Number of people actually changes often--we have a lot of per-project people, including copywriters (there's even category-specific copywriters, like pharmaceutical copywriters), certain types of designers, etc.

There's about 8-10 people full-time, and another 10-20 at any given time. 2-4 people are usually involved in each naming project. All those per-project people are people we've worked with for many, many years, and are all based near one of our offices (in other words, we're not just outsourcing to India or anything like that...not that there's anything wrong that)

CreativiTeam is very funny. We'll see if it sticks ;)

jaypeeps3 karma

professional opinion on the name, ''jaypeeps"?

ProfessionalNamer11 karma

Is it for the stalker version of j-date?

GunnyBurton3 karma

Would you ever consider naming porn movies?

ProfessionalNamer6 karma

If they can afford us, sure, why not?!

Snuskmumrik3 karma

I am actully thinking of starting a small company. Just as a hobby for now. Since I am a skateboarder, it will have a strong connection too just that. Doesn't matter I guess. But I feel like get some products, for my own or just for friends and the scene for now. But anyway! My question is. Does the Co. logo has a big influence on the name/brand. I mean, to get a good fit between the actual name and the logo. So people can relate and so it isn't too complicated too think/look at? Because in the skateboarding scene I feel like the name coud be fucking anything. It's what the brand is about, and the vibe it's giving out. Hope I made somewhat sense too you, haha. And sorry if not, because English is my second language :) Cheers from Sweden.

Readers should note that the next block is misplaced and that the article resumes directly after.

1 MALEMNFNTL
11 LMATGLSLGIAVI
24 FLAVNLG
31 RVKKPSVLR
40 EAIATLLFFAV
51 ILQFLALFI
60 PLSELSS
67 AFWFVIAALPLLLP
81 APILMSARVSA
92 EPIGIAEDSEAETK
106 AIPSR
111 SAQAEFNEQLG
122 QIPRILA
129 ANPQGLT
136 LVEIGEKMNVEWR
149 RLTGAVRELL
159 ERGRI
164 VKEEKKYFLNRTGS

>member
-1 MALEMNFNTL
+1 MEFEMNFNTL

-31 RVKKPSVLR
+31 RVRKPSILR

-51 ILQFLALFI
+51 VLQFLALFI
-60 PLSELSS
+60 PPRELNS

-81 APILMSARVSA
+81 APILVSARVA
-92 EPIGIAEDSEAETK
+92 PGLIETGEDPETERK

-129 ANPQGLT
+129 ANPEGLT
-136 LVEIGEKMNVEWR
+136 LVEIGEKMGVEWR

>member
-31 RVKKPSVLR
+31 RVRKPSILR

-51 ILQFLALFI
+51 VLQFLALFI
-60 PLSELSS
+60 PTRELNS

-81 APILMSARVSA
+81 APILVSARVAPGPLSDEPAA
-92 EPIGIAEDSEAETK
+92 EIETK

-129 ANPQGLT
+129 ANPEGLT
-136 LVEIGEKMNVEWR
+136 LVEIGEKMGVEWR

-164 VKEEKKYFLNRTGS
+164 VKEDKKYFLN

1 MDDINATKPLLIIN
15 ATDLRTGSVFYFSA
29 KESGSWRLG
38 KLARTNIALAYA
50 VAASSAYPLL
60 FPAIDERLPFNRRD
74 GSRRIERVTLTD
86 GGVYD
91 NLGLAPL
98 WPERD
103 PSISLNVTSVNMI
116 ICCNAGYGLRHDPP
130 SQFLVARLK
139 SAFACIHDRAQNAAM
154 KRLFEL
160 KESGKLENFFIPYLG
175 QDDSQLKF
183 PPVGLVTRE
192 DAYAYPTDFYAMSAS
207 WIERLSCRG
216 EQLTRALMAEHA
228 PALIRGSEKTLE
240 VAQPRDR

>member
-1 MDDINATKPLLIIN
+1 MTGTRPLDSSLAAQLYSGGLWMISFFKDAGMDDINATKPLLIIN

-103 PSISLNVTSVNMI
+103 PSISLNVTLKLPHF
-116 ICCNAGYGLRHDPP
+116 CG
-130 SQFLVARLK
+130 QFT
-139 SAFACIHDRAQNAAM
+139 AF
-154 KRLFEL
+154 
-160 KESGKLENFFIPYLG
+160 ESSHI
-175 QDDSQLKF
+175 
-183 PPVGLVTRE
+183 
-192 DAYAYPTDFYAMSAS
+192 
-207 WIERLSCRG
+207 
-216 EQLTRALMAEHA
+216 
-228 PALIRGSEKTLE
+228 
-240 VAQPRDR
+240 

ProfessionalNamer5 karma

We've done some work with some some surfing and skating companies--it's actually a really tough category to do names for (at least in the US). There's a LOT of other companies in this field, and any cool name you can think of has been taken, but like band names, you do have a bit more freedom to not be so PC with your name.

As far as logo, probably important--a big part of skate companies is gear--hoodies, shirts, stuff like that--and no one wants a crappy logo on their gear, right?

bobcat2 karma

How upset where you when that Sirius-sponsored Nascar driver told some interviewer live on TV that the dog+star mascot was named 'Mongo' and you had to scramble to put that into your ads?

Foreveryonesinfo: Sirius is the Dog Star, companion of Orion the Hunter.


ProfessionalNamer4 karma

I don't actually work for Sirius, so it's not my ad, but that's pretty funny. And absolutely right, Sirius is the dog star, hence the dog logo that accompanied the name

pheenix992 karma

Are you responsible for the Sham-Wow?

if so...die in a fire


ProfessionalNamer5 karma

No, that wasn't us. BUT...you certainly seem to remember it, so it it really a bad name?

Sometimes, a bad name is just as effective as a good one (or more so). Think of the original Old Navy ads--they were HORRIBLE! Totally annoying, but you'd wanna talk about it and tell people how bad they were, so it worked. Same thing with that "Head On" cream thing (apply directly to the forehead, apply directly to the forehead!")